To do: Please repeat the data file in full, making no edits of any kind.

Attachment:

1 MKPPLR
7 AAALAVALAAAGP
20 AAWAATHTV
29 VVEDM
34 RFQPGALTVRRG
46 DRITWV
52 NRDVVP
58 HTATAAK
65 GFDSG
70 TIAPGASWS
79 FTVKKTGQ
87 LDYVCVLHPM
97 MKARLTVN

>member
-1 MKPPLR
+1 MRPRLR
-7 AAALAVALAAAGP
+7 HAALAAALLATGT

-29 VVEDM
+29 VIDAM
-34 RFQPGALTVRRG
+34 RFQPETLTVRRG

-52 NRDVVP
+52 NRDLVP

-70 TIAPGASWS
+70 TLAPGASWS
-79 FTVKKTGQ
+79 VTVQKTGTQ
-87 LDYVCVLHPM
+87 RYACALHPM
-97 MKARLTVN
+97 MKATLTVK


1 MKPPLR
7 AAALAVALAAAGP
20 AAWAATHTV
29 VVEDM
34 RFQPGALTVRRG
46 DRITWV
52 NRDVVP
58 HTATAAK
65 GFDSG
70 TIAPGASWS
79 FTVKKTGQ
87 LDYVCVLHPM
97 MKARLTVN

>member
-1 MKPPLR
+1 MRPRLR
-7 AAALAVALAAAGP
+7 HAALAAALLATGT

-29 VVEDM
+29 VIDAM
-34 RFQPGALTVRRG
+34 RFQPETLTVRRG

-52 NRDVVP
+52 NRDLVP

-70 TIAPGASWS
+70 TLAPGASWS
-79 FTVKKTGQ
+79 VTVQKTGTQ
-87 LDYVCVLHPM
+87 RYACALHPM
-97 MKARLTVN
+97 MKATLTVK